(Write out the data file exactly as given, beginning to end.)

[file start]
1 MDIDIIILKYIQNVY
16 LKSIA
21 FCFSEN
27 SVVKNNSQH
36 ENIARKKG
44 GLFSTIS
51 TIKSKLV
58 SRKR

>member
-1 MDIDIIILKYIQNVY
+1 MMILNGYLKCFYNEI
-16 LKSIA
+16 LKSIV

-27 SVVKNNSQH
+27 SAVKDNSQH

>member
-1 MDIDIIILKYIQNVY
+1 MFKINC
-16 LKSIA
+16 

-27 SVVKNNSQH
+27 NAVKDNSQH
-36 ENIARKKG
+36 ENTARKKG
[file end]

1 MDIDIIILKYIQNVY
16 LKSIA
21 FCFSEN
27 SVVKNNSQH
36 ENIARKKG
44 GLFSTIS
51 TIKSKLV
58 SRKR

>member
-1 MDIDIIILKYIQNVY
+1 MMILNGYLKCFYNEI
-16 LKSIA
+16 LKSIV

-27 SVVKNNSQH
+27 SAVKDNSQH

>member
-1 MDIDIIILKYIQNVY
+1 MFKINC
-16 LKSIA
+16 

-27 SVVKNNSQH
+27 NAVKDNSQH
-36 ENIARKKG
+36 ENTARKKG